Facts on the Ethiopian Highlands

Written by kevin heffernan
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Ethiopia is one of the oldest centres of human civilisation in the world. This is partly because the Ethiopian Highlands, known as the "African Alps," contain roughly 80 per cent of the highest mountains in Africa.

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Humans and their ancestors have lived in and around the Ethiopian Highlands for roughly 4 million years. The highland city of Aksum is one of the most ancient cities in the world and is rumoured by some to be the resting place of the Ark of the Covenant. The city of Lalibela is home to churches that were carved out of the mountainside in the 13th century.


Many different types of animals call the Ethiopian Highlands home, including a vast array of unique bird species such as the wattled ibis and the blue-winged goose. The Ethiopian wolf and the gelada baboon are also natives of the highlands, and are found nowhere else in the world.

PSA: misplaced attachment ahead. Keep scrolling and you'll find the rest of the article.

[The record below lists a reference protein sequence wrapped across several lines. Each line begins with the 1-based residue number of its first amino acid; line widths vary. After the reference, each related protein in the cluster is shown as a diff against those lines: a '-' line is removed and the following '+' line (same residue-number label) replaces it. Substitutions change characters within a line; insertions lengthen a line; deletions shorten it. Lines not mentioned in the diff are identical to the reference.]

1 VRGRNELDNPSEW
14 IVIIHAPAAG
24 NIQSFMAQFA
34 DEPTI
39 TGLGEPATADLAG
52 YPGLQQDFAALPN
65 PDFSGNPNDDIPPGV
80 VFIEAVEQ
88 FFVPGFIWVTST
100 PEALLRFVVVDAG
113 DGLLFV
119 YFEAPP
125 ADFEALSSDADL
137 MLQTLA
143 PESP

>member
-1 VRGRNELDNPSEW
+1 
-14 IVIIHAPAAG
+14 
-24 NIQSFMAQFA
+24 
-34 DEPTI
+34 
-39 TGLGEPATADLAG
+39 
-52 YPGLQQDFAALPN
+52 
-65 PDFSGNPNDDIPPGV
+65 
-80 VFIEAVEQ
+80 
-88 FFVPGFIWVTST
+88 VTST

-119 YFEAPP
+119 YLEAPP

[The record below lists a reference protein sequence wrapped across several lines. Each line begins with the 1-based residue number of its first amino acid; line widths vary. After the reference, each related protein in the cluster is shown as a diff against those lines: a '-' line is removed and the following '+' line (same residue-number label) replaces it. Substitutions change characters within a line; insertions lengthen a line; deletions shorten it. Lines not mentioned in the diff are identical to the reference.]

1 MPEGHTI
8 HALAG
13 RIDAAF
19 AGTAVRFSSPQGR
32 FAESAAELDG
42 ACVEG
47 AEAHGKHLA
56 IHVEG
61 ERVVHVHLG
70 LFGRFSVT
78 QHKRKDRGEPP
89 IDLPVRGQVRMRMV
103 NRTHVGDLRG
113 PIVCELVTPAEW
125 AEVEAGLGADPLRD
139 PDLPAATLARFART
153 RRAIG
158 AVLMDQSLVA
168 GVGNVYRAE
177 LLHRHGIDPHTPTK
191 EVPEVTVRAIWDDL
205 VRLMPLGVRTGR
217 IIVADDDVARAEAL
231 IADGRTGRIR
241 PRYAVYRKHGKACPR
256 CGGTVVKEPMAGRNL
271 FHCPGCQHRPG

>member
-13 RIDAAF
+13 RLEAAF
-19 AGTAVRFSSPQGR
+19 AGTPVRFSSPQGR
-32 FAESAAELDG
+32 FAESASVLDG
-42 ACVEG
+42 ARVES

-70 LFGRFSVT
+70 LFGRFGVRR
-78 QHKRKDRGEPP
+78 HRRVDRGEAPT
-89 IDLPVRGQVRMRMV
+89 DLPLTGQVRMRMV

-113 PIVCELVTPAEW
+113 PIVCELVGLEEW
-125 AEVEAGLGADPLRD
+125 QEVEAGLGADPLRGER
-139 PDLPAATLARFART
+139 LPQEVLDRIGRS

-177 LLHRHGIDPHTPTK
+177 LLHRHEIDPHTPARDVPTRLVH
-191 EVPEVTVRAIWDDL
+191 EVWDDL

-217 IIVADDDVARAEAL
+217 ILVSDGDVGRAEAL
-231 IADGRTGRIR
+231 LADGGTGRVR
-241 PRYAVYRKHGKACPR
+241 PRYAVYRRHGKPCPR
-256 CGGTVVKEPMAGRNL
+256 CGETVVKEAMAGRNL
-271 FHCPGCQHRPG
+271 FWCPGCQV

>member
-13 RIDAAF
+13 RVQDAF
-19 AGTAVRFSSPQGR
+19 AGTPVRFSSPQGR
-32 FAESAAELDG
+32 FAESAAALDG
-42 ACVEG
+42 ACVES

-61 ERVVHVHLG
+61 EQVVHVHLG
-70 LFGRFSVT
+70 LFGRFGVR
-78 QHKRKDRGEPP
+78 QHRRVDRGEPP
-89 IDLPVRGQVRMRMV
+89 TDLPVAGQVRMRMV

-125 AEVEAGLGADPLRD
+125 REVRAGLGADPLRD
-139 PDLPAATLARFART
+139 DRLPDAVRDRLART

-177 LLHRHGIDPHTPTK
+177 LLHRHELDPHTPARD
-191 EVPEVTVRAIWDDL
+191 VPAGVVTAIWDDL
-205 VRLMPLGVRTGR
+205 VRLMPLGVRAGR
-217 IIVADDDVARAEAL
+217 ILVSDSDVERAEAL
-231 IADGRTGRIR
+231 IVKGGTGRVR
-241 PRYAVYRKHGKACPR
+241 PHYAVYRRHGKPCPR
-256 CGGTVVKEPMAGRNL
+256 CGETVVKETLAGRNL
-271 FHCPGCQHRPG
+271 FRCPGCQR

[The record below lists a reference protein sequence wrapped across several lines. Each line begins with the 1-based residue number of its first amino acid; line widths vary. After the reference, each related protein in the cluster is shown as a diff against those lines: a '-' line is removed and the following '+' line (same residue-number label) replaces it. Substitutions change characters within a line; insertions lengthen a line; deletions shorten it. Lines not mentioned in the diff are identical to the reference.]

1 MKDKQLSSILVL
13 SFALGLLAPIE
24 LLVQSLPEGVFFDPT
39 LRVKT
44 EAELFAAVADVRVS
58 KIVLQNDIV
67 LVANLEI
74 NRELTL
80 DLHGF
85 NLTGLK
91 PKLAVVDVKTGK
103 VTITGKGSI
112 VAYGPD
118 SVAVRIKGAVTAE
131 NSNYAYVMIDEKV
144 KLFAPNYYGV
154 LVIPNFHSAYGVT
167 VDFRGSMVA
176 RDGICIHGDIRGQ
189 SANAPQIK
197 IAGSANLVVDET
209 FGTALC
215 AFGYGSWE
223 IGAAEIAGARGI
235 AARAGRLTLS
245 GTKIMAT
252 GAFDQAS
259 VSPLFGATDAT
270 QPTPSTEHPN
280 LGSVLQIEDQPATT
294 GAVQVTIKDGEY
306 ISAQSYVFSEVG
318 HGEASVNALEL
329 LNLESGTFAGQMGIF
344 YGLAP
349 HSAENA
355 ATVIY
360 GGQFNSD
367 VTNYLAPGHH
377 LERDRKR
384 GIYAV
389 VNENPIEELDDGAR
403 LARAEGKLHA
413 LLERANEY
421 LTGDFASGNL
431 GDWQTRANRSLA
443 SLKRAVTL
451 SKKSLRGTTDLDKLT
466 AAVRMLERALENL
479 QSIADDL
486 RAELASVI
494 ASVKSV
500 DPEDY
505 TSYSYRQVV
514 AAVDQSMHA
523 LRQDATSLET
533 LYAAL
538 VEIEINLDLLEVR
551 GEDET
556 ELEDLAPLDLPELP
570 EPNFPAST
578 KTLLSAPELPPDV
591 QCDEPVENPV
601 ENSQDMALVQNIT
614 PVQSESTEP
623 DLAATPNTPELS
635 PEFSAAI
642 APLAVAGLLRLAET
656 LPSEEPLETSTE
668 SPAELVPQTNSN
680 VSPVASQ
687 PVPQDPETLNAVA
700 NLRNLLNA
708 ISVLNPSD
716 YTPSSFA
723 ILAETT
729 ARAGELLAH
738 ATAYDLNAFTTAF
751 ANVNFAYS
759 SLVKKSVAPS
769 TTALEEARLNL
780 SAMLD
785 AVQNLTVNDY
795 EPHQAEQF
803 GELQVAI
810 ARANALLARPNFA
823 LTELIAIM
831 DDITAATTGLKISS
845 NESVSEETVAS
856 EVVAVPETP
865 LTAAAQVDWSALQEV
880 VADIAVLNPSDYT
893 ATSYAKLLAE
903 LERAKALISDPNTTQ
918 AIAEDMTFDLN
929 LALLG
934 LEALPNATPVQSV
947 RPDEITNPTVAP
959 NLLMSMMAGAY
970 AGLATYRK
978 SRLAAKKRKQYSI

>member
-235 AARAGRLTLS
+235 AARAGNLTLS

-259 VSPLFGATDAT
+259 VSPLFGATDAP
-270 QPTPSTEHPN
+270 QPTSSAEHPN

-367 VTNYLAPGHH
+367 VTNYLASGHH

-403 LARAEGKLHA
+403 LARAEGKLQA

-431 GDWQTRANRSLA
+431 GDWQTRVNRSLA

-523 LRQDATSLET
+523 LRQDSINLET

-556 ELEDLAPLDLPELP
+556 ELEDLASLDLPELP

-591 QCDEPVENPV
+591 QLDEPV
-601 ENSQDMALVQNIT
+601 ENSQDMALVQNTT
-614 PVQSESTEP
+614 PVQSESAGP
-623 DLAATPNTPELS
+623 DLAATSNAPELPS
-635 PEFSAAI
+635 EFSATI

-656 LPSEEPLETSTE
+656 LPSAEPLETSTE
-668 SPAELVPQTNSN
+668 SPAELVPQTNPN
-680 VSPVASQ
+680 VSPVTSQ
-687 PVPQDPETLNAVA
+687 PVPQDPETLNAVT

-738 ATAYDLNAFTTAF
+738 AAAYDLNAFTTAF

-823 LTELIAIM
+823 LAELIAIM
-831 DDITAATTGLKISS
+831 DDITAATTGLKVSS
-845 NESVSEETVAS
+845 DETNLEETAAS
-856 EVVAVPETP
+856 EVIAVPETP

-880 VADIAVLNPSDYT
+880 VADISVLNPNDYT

The Ethiopian Highlands are comprised largely of the Bale and Simien mountain ranges that contain some of the highest peaks in Africa. Cutting through them is the Great Rift Valley, a natural trench that runs through several African countries. The Blue Nile also courses through the northern part of the highlands.


Much of the natural soil in the Ethiopian Highlands region has been destroyed due to the farming of coffee and teff, a local grain that is harvested and eaten with many Ethiopian dishes. Droughts and famines have plagued the area in recent times, making Ethiopia one of the focal points for world starvation.

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